.PHONY: all

An equivalent alternative which is sometimes more convenient is to use the $(phony ) function, like this:

    $(phony all(: prog1 prog2 subdir/prog3 subdir2/libmine.a

Phony targets in one makefile can refer to phony targets in another makefile. This is often done with the clean target, like this:

    # Top level makefile:
    # lots of rules and stuff here
    # ....
    $(phony clean): subdir1/clean subdir2/clean
        $(RM) -rf my_program .makepp*

Then in the subdirectories, the makefiles might read like this:

    # Makefile in a subdirectory
    # ...
    $(phony clean):
        $(RM) -rf *.o *.a .makepp*


It is safe to specify wildcards in the dependency list. Wildcards match not only files that exist, but files which can be created given the rules in the makefile. For example, to build a library from all .o files in a directory, you could write this:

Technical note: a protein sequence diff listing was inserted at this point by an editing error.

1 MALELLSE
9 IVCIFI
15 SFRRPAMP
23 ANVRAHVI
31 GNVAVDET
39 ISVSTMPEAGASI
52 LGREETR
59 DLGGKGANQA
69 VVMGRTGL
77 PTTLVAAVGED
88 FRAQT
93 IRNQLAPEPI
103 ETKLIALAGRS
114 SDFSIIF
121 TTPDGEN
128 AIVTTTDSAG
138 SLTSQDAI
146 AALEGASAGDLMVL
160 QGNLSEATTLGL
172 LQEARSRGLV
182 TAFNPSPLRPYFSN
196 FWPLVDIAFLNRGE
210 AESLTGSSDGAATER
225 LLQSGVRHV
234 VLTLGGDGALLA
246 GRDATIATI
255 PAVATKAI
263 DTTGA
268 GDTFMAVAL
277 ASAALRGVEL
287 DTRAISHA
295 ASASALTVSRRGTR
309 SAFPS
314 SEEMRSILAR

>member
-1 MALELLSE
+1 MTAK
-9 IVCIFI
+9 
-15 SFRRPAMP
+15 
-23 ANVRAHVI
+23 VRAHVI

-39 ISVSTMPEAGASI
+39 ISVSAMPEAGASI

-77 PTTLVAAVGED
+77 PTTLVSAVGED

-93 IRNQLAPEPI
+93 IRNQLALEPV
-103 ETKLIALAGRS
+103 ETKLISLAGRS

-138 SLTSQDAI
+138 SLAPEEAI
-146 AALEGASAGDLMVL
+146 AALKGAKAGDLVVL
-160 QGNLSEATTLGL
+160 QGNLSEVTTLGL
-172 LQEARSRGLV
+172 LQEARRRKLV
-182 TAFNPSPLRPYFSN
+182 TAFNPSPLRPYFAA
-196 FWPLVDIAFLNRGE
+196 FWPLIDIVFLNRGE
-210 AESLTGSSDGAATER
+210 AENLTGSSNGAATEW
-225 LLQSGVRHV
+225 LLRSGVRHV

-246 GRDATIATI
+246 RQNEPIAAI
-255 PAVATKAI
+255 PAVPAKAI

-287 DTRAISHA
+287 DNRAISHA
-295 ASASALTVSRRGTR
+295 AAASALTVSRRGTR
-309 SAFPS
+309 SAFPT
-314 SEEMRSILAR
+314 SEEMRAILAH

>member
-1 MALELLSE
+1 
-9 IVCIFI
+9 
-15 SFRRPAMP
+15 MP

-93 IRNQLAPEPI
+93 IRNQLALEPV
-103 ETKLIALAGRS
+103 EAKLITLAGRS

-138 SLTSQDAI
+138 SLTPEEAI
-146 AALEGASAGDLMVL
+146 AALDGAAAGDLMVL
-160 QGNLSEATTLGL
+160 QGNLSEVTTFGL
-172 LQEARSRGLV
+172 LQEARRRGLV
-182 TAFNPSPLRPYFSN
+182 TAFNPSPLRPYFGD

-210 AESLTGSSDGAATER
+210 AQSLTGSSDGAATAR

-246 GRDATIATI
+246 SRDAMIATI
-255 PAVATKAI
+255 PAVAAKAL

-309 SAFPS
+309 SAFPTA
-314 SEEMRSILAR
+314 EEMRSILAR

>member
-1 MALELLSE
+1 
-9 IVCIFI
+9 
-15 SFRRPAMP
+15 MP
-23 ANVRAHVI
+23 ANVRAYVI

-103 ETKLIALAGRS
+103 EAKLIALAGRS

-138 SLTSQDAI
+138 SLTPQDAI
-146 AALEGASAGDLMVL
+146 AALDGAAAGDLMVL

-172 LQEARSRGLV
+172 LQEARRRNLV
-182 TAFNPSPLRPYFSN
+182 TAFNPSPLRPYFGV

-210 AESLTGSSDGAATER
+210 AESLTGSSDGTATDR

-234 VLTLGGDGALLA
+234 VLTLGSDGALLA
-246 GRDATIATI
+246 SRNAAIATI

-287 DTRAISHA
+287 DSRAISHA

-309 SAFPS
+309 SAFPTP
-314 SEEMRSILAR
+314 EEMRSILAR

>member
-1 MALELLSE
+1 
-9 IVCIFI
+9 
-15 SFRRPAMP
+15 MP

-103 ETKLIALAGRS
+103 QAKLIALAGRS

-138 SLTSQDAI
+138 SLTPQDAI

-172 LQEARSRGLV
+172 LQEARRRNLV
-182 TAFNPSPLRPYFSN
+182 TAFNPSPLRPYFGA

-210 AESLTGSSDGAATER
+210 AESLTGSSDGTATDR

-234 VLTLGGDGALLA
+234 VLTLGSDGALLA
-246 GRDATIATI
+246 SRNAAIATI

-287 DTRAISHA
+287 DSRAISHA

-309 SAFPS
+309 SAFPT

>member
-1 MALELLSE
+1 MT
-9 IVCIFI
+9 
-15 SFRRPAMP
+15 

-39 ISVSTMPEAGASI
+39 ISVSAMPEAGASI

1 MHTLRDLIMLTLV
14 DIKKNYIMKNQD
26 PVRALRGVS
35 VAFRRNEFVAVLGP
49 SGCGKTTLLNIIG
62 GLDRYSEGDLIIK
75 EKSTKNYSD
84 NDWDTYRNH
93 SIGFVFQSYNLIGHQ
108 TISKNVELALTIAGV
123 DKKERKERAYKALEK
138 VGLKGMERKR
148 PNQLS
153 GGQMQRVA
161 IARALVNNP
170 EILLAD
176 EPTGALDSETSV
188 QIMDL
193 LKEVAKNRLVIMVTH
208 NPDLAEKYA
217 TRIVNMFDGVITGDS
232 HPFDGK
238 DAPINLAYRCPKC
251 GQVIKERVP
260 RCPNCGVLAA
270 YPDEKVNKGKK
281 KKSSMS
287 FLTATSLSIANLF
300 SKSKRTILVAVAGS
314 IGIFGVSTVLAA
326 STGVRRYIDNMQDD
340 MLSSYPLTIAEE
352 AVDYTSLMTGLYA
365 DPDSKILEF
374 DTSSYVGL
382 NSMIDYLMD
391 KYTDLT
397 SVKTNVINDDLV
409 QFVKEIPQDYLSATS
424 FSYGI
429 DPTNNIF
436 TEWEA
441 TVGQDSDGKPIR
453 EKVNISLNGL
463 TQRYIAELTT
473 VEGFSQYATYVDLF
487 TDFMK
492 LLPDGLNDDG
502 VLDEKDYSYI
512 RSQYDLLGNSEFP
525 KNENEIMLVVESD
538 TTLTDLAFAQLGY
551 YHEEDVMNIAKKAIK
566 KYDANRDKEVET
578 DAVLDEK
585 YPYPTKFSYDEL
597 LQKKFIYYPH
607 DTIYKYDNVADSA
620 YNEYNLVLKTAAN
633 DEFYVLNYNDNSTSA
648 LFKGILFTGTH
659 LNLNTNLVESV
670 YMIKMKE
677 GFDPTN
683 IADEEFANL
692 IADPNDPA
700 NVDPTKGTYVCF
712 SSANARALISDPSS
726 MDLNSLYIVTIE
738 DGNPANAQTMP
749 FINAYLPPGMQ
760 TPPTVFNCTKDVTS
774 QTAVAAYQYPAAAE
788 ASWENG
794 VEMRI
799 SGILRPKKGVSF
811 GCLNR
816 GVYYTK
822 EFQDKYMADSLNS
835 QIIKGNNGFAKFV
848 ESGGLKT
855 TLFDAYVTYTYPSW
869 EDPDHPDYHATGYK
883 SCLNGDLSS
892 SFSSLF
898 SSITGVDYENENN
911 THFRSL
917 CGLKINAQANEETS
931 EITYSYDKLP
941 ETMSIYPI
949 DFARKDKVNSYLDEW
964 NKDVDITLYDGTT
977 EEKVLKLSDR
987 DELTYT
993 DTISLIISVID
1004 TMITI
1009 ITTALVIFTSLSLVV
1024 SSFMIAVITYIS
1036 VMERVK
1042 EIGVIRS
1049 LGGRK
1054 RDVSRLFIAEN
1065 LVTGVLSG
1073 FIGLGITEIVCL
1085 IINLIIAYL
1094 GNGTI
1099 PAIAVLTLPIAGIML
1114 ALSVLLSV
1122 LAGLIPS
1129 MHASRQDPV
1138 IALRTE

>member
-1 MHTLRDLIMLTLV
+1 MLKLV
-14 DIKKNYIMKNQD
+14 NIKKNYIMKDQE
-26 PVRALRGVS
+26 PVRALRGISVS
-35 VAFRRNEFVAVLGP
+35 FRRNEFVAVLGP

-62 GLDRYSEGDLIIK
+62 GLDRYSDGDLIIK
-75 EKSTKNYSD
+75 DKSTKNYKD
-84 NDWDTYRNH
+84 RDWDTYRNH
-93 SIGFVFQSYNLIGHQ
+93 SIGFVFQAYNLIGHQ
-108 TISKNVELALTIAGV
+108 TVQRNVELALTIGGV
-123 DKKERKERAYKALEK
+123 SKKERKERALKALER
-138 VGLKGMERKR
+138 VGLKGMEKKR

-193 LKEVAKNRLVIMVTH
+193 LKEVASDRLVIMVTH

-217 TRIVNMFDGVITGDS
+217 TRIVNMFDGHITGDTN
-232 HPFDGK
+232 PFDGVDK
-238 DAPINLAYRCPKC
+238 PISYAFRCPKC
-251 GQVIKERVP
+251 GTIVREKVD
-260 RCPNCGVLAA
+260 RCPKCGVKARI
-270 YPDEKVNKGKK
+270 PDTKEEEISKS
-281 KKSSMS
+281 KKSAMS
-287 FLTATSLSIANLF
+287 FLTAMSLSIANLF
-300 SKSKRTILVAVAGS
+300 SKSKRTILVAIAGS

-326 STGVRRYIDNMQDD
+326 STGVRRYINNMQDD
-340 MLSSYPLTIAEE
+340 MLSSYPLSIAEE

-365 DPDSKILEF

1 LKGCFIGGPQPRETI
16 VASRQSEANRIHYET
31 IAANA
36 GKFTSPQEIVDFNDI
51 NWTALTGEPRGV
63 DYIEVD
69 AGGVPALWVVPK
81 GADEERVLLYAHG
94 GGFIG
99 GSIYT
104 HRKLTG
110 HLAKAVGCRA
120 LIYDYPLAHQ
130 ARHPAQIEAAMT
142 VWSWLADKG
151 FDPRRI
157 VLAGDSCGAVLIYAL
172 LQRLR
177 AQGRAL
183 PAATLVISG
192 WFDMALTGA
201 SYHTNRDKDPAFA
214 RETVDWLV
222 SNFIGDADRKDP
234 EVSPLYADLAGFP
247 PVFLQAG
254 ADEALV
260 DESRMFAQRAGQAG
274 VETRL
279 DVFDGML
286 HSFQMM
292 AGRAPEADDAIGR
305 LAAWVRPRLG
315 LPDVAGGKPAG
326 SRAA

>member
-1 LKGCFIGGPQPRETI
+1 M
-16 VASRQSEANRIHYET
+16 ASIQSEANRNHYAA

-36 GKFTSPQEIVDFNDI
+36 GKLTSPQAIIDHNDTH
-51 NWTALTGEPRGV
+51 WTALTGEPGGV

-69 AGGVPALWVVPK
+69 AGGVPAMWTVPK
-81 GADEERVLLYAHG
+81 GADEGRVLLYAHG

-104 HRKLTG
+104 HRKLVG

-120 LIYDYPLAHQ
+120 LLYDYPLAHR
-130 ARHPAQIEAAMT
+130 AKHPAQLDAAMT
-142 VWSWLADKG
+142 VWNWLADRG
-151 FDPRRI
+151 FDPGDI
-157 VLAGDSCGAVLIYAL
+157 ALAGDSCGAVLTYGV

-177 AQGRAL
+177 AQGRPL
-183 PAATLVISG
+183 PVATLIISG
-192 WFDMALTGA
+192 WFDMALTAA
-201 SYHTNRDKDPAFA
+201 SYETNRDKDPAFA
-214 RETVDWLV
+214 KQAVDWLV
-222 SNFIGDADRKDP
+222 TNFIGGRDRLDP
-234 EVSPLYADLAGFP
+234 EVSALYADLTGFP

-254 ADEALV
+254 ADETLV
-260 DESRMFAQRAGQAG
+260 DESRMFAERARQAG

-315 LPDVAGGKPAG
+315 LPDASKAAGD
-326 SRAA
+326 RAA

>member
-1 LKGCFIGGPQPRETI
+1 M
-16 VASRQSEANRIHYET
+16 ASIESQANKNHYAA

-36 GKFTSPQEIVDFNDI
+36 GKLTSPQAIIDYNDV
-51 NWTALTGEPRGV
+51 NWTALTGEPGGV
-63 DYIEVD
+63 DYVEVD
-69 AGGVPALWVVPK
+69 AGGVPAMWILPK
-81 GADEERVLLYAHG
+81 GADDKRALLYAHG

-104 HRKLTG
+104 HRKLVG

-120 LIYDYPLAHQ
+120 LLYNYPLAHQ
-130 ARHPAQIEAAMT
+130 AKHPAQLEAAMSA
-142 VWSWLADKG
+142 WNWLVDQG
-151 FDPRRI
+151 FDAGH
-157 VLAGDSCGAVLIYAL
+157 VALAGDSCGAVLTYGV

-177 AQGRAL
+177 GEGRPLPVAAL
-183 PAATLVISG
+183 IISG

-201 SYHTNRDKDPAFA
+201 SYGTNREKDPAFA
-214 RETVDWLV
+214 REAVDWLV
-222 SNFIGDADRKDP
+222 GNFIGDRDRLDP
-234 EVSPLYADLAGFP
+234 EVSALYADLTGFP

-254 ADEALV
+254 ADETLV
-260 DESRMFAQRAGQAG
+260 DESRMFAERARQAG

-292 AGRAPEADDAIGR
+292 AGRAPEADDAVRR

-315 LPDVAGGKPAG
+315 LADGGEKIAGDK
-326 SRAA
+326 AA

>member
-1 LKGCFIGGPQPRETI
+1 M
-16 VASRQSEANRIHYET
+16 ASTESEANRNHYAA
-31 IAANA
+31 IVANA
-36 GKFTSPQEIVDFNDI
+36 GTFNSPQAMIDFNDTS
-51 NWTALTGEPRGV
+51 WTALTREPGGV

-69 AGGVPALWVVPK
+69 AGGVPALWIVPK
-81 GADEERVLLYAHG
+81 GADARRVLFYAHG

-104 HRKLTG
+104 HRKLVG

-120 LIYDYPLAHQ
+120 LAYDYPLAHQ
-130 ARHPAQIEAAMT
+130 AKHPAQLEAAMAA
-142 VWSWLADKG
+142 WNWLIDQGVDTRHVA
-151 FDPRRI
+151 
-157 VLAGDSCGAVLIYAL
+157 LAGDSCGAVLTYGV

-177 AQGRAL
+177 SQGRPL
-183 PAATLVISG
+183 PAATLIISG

libmine.a: *.o
        $(RM) -f $(output)
        ar cr $(output) $(inputs)

This will work even if none of the .o files have been created yet, because makepp's wildcards match files which do not yet exist but can be built.

Makepp supports all the usual shell wildcards (*, ?, and []). It also has a wildcard ** which matches any number of intervening directories. (This idea was stolen from zsh.) For example, **/*.c matches all the .c files in the entire source tree. objects/**/*.o matches all the .o files contained anywhere in the subdirectory objects or any of its subdirectories or any of their subdirectories. The ** wildcard will not follow soft links to directories. It also will never return phony targets.

Makepp's wildcards will ignore files or directories which exist but cannot be read. After all, such files cannot be used in the build process anyway. Putting unreadable files in a directory is primarily useful to inhibit the automatic import of the given file from a repository.